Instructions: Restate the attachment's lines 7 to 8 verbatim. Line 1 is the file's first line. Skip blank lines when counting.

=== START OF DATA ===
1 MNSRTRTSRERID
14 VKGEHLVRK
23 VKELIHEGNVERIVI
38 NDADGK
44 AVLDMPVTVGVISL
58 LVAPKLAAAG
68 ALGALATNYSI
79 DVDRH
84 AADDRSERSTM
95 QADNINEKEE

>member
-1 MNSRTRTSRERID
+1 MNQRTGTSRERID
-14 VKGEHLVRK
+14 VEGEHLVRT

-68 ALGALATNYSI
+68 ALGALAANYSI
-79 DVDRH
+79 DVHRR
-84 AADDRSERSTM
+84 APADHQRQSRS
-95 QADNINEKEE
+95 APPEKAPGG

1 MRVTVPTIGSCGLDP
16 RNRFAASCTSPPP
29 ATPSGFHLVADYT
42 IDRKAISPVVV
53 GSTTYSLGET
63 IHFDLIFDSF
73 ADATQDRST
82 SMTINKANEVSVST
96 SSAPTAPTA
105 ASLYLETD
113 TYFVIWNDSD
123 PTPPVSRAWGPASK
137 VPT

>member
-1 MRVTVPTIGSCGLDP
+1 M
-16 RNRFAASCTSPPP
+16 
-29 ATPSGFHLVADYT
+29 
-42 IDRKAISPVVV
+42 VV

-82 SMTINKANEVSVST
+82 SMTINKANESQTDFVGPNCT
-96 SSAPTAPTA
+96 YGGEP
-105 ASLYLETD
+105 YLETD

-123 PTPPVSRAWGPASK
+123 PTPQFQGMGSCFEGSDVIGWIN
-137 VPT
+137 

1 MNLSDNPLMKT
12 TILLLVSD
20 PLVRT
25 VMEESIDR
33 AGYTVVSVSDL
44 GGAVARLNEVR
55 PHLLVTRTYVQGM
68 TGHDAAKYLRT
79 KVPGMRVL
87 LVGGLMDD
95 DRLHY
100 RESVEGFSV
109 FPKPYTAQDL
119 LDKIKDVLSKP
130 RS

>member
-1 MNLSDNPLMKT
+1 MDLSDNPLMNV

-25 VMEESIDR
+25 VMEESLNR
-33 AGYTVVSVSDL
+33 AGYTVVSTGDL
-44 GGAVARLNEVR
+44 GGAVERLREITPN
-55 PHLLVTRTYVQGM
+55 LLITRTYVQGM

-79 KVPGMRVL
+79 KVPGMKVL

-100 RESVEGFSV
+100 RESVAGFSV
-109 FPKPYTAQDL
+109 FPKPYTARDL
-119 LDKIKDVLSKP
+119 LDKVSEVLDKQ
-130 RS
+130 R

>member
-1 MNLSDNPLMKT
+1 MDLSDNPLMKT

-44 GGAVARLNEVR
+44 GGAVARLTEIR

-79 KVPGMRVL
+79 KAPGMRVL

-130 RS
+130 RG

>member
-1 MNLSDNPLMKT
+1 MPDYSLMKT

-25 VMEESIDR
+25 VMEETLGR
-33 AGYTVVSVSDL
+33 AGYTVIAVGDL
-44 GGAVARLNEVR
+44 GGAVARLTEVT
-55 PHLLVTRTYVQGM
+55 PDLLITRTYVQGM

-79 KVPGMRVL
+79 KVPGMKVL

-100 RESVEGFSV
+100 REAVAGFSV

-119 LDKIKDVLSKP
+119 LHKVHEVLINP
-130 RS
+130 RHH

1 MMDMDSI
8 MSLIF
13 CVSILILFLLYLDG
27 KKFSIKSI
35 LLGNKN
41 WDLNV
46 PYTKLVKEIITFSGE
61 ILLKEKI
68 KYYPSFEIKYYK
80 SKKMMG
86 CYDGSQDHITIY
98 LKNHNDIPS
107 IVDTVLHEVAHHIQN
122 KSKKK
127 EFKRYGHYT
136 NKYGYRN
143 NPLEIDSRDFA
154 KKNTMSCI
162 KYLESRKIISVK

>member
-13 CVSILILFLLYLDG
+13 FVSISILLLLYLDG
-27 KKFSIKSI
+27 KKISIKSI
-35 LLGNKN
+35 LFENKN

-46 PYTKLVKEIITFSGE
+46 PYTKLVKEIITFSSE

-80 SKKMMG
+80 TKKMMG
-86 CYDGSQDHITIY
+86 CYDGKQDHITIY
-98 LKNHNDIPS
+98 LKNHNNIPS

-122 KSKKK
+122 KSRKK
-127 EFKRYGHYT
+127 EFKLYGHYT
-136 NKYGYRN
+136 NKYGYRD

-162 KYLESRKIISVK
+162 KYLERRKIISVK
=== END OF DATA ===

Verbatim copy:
68 ALGALATNYSI
79 DVDRH